Israel and South Korea will sign a multi-billion dollar free trade agreement when Israeli prime minister Benjamin Netanyahu flies to Asia at the end of this month, it has been reported.
According to the Hebrew TV station Channel 13, both sides are keen to ink the deal in a bid to boost trade between the two nations and remove bureaucratic barriers.
However, the agreement will exclude Israeli settlements in the West Bank, East Jerusalem and Golan Heights as part of a unique territorial clause.
Israel and South Korea established diplomatic relations in 1962 and Israel has had an embassy in Korea since 1992, but no deal has ever been signed before due to these excluding clauses.
Now, though, an agreement has been reached, provided that a disclaimer is included to state the paragraph excluding these territories does not alter Israel's view of their status.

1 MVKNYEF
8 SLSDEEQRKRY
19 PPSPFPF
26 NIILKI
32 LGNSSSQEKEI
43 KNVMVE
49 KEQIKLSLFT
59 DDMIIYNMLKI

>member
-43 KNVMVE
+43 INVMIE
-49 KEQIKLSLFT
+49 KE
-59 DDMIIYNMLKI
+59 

This is a clause Israel has already used to further free trade agreements, including one with the European Union, Channel 13 points out.
It is hoped that the new deal will significantly increase Israeli exports to South Korea, as well as resulting in cheaper exports and lower production costs.
Israel's president Reuven Rivlin is currently on an official visit to South Korea and has met with his counterpart Moon Jae-in, with the two signing agreements on increasing cooperation in the energy and education sectors.
They also reportedly discussed South Korea's summit with US president Donald Trump and North Korea's Kim Jong Un at the Demilitarized Zone, as well as the issue of peace between northern and southern parts.
Other items on the agenda included bilateral ties and high-tech industry such as 5G communication and artificial intelligence.
Mr Rivlin was welcomed by start-ups minister Park Young-sun and also invited to meet with a business delegation in the Asian nation.
It is expected that Mr Netanyahu will continue to Japan to discuss trade following his stop-off in South Korea.